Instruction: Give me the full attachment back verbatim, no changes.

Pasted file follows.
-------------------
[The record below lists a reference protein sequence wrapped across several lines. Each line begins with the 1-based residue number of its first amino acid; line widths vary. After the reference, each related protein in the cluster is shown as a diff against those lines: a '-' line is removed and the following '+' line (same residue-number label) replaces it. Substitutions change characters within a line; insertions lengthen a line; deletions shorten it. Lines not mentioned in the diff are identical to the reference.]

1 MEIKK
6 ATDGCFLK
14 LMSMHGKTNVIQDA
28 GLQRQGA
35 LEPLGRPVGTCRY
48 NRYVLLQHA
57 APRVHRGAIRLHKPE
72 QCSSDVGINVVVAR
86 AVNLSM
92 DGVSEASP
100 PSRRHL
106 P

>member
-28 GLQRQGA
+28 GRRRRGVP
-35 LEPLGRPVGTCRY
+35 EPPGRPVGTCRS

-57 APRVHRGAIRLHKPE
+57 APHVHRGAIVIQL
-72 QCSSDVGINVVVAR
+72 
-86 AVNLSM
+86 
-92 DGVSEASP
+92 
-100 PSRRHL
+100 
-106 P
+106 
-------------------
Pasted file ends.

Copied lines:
[The record below lists a reference protein sequence wrapped across several lines. Each line begins with the 1-based residue number of its first amino acid; line widths vary. After the reference, each related protein in the cluster is shown as a diff against those lines: a '-' line is removed and the following '+' line (same residue-number label) replaces it. Substitutions change characters within a line; insertions lengthen a line; deletions shorten it. Lines not mentioned in the diff are identical to the reference.]

1 MEIKK
6 ATDGCFLK
14 LMSMHGKTNVIQDA
28 GLQRQGA
35 LEPLGRPVGTCRY
48 NRYVLLQHA
57 APRVHRGAIRLHKPE
72 QCSSDVGINVVVAR
86 AVNLSM
92 DGVSEASP
100 PSRRHL
106 P

>member
-28 GLQRQGA
+28 GRRRRGVP
-35 LEPLGRPVGTCRY
+35 EPPGRPVGTCRS

-57 APRVHRGAIRLHKPE
+57 APHVHRGAIVIQL
-72 QCSSDVGINVVVAR
+72 
-86 AVNLSM
+86 
-92 DGVSEASP
+92 
-100 PSRRHL
+100 
-106 P
+106 